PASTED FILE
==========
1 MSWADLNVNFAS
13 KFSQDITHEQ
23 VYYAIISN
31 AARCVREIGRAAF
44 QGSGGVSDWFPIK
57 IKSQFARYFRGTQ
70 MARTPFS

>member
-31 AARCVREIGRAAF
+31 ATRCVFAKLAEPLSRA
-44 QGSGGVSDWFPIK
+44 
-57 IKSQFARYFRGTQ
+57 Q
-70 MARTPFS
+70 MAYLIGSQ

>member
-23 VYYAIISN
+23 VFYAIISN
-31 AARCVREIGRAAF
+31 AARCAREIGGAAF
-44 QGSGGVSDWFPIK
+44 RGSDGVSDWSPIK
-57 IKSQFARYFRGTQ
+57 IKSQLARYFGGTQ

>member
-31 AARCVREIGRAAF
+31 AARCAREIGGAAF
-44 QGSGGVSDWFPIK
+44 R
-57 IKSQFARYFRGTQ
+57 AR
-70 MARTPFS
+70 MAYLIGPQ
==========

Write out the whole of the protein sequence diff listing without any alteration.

1 MSWADLNVNFAS
13 KFSQDITHEQ
23 VYYAIISN
31 AARCVREIGRAAF
44 QGSGGVSDWFPIK
57 IKSQFARYFRGTQ
70 MARTPFS

>member
-31 AARCVREIGRAAF
+31 ATRCVFAKLAEPLSRA
-44 QGSGGVSDWFPIK
+44 
-57 IKSQFARYFRGTQ
+57 Q
-70 MARTPFS
+70 MAYLIGSQ

>member
-23 VYYAIISN
+23 VFYAIISN
-31 AARCVREIGRAAF
+31 AARCAREIGGAAF
-44 QGSGGVSDWFPIK
+44 RGSDGVSDWSPIK
-57 IKSQFARYFRGTQ
+57 IKSQLARYFGGTQ

>member
-31 AARCVREIGRAAF
+31 AARCAREIGGAAF
-44 QGSGGVSDWFPIK
+44 R
-57 IKSQFARYFRGTQ
+57 AR
-70 MARTPFS
+70 MAYLIGPQ